The rate of divorce among the 50+ population has increased dramatically over the last 25 years. While much has been written about the financial impact on the divorcing spouses, how it may affect their adult children has been given less consideration. As adults residing on their own, children should not be exposed to daily fighting and it should not change where or how they live. They should also be better equipped to deal with the emotional and psychological impact. However, this isn’t always true and there are very real issues that arise.

  • Grief. If parents are divorcing after a long marriage, children will feel the loss of that relationship. They were used to seeing their parents together and now parents will be living separate lives that may be very different from the one they had together. There may also be a desire to blame one or both parents for the breakup.
  • Conflicts. Not only may the spouses be battling each other, but children may take sides or feel like they should pick one side. Sometimes parents will look to their children for emotional support and share too much information about the marriage. It can be hard to remain neutral especially when one or more parents tries to involve their children or grandchildren. Other times the adult children can make matters worse by encouraging a parent to fight for more money particularly if there was some wrongdoing by the other parent such as infidelity.
  • Concern. It’s natural to be worried about how parents will adjust to the divorce or manage on their own. Depending on the circumstances, they may have good reason to be concerned such as where the parent is very emotional, has health problems or may have trouble supporting himself/herself. Parents may ask children for financial or emotional help and children need to deal with their own limitations in giving assistance.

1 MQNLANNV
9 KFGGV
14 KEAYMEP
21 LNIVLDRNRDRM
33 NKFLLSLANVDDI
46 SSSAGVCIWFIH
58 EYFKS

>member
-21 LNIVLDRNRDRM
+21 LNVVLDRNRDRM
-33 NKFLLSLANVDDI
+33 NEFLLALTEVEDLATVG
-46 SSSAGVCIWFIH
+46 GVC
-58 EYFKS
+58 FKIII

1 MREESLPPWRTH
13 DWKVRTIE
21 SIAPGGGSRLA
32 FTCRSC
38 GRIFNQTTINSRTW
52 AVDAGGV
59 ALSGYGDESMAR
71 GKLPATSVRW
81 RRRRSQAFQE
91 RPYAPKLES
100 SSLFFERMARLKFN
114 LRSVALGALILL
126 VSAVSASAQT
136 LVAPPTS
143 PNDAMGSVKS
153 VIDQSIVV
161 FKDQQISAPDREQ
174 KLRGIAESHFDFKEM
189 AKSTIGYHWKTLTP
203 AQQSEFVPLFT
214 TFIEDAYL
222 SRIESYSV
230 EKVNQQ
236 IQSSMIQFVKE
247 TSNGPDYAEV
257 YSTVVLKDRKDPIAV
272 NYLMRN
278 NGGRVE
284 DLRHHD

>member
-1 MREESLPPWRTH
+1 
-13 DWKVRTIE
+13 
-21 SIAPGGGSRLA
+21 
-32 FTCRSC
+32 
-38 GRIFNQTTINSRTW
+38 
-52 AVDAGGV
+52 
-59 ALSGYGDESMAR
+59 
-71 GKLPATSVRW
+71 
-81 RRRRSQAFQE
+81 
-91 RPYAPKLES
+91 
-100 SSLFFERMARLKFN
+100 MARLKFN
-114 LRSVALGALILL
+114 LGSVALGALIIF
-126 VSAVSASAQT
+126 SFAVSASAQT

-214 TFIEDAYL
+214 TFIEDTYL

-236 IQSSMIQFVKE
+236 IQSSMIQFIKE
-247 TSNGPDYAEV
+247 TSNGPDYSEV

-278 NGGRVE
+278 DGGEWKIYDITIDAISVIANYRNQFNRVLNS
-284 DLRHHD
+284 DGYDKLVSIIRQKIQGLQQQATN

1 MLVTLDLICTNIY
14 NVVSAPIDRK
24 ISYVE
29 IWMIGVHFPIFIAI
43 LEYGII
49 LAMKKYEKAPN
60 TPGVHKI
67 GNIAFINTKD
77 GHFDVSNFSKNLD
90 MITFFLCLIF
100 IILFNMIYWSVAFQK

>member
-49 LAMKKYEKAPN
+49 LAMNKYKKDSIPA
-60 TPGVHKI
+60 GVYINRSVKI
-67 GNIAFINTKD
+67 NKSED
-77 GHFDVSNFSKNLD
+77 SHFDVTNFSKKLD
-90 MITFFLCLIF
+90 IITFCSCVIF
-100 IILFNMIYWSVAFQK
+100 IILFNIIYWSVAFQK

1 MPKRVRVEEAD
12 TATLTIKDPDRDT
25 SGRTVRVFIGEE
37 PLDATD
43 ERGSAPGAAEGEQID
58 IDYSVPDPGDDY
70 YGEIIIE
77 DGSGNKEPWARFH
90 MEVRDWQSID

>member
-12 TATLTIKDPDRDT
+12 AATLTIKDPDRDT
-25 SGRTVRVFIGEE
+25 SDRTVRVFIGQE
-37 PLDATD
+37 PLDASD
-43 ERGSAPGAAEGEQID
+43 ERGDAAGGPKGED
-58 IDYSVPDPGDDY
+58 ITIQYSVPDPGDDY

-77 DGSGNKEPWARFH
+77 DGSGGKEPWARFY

• Family gatherings. When parents divorce, it can mean having separate and/or stressful holidays and celebrations. It may affect the frequency and duration of visits. Adult children have their own lives and now may have to make time for each parent, which may be difficult. Children may also feel that if they don’t equally balance contacts with each parent then they will upset someone.
  • Remarriage/dating. It can be difficult psychologically to see a parent become involved with someone else. When money is an issue, it raises additional concerns. Children may fear the new person is taking financial advantage of their parent or they may lose their inheritance.

Both parents and adult children should turn to therapists to deal with many of these issues. In addition, parents should consider a divorce process that is not adversarial, such as collaborative divorce so they can come to an amicable resolution that will lessen the negative feelings that make divorce worse on everyone. In addition, if there are family disputes, a mediator can help the parties to address some of those concerns.

If you have questions about collaborative divorce, contact me for a consultation.